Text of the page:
Well, nothing much to talk about this week then…

First off, it has to be said that from a refereeing perspective, both penalties and the red card on Sunday were just about correct. Before any exploring Burnley fans feel outraged, the split second mistake in Arsenal’s favour for the second penalty was made by the linesman (for whom it was not the first error of the afternoon).

Also, massive credit has to be given to Burnley again, who showed that it is entirely possible to present a very sound defensive set-up while still playing two front men, despite a comparative lack of quality personnel. The slightly jammy win at Turf Moor looks even better after this one, and when considering that currently Burnley have the fourth highest points total at home this year, and the fifth best home points per game (we are third in each category). In other words, the Clarets have learnt a lot from their last top flight adventure and are no push-overs.

Taking this into account reflects that Arsenal’s Sunday lunchtime display wasn’t bad, and they created enough to deserve the win. Had our Swiss defensive playmaker not panicked and lunged at Defour, Mustafi’s first Arsenal goal would have paved the way for a comfortable, if narrow, victory.

But panic he did.

Plenty of worse (and certainly more overtly dangerous) challenges this season have been met with yellow cards (particularly by the home team at Old Trafford), but despite minimal contact, Xhaka was always going to be relying on clemency from the officials to not be dismissed. And Jon Moss’s record when refereeing Arsenal games is a pretty clear indication of the likely absence of the benefit of any doubt.

Equally Stephen Defour is not a player averse to the darkest of arts, and he certainly wasn’t going to do Xhaka any favours by reacting according to the level of contact (which I suspect a good few of his teammates might have done, from what I’ve seen of them).

There have been suggestions that Xhaka’s foul may be have been influenced by a couple of naughty tackles by Defour in the first half, but I’m not sure the Swiss’s decision making is as considered as that. The two penalties he has conceded this season suggest that he may be rather prone to engaging body before brain when pressured, and it certainly wasn’t a match situation or pitch position to be seeking retribution. My own feeling is that his tackling technique needs serious work, as does his agility in closing down, and until either improves, he will continue to commit clumsy and ill–judged fouls when trying to prevent counter attacks.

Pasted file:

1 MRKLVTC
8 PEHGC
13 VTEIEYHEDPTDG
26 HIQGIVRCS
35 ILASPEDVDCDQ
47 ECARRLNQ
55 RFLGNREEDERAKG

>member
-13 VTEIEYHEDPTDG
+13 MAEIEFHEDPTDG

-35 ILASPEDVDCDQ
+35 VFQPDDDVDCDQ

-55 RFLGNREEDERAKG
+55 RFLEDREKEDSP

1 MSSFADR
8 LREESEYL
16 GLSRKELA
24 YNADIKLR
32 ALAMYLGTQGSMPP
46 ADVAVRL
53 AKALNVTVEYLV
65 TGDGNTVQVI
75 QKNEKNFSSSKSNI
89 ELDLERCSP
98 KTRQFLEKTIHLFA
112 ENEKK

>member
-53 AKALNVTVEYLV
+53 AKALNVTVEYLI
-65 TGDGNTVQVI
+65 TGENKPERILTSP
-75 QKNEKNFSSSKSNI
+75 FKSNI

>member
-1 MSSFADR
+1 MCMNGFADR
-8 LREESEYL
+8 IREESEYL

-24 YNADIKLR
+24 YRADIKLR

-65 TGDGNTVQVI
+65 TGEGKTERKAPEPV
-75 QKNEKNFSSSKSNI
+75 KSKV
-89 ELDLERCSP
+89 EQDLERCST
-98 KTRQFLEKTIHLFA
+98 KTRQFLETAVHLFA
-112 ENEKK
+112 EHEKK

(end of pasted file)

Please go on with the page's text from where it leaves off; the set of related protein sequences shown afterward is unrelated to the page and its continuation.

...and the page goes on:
Interestingly, the only person I’ve seen to date suggesting that it wasn’t a red card was Gary Lineker. Of course, most others have been keen to metaphorically match Xhaka’s putting the boot in. While the midfielder’s decision making under pressure defensively and control in challenges clearly needs to improve, those queuing up to write off his Arsenal career are merely succumbing to the usual bullshit sensationalism that plagues much of the media in the social media age.

As a response it was nice to see Arsenal old-boy Johan Djourou defending him online in an intelligent way, after the predictable intervention of those who should probably have restricted access to modern technology.

via Instagram

Either way, two straight reds this season means a lengthy FA-enforced absence for the deep-lying playmaker, which will no doubt will limit our creativity and efficiency in the middle third.

It seems that the manager may also be in the same boat. Having been ordered from the field having supposedly daring to refer to the referee with the c-word (that’s right: ‘Cheat‘), he got himself into rather more trouble by hovering within the mouth of the tunnel rather than disappearing to whatever location he was supposed to. Pushing the fourth official’s hand away from him didn’t look very sensible, although Anthony Taylor was clearly invading his personal space and may have initiated contact. I’ve certainly heard that Taylor may have contravened the laws by following him, but, in truth, I don’t know the rights and wrongs of that [we’re trying to confirm/deny, if you know the answer, get in touch].